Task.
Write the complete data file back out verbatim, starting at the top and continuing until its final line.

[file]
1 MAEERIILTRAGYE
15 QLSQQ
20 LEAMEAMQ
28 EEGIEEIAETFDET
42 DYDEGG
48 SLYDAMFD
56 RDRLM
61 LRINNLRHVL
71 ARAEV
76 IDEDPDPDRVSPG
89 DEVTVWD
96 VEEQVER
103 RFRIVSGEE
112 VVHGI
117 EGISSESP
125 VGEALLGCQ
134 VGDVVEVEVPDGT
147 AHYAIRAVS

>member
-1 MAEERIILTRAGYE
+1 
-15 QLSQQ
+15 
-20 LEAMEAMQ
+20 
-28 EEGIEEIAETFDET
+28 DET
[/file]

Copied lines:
1 MAEERIILTRAGYE
15 QLSQQ
20 LEAMEAMQ
28 EEGIEEIAETFDET
42 DYDEGG
48 SLYDAMFD
56 RDRLM
61 LRINNLRHVL
71 ARAEV
76 IDEDPDPDRVSPG
89 DEVTVWD
96 VEEQVER
103 RFRIVSGEE
112 VVHGI
117 EGISSESP
125 VGEALLGCQ
134 VGDVVEVEVPDGT
147 AHYAIRAVS

>member
-1 MAEERIILTRAGYE
+1 
-15 QLSQQ
+15 
-20 LEAMEAMQ
+20 
-28 EEGIEEIAETFDET
+28 DET